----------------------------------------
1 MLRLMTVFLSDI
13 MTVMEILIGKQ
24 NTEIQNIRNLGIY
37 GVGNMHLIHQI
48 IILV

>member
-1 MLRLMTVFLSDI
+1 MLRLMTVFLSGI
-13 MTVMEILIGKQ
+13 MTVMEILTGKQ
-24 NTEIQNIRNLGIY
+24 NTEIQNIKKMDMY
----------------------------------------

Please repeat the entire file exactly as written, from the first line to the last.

1 MLRLMTVFLSDI
13 MTVMEILIGKQ
24 NTEIQNIRNLGIY
37 GVGNMHLIHQI
48 IILV

>member
-1 MLRLMTVFLSDI
+1 MLRLMTVFLSGI
-13 MTVMEILIGKQ
+13 MTVMEILTGKQ
-24 NTEIQNIRNLGIY
+24 NTEIQNIKKMDMY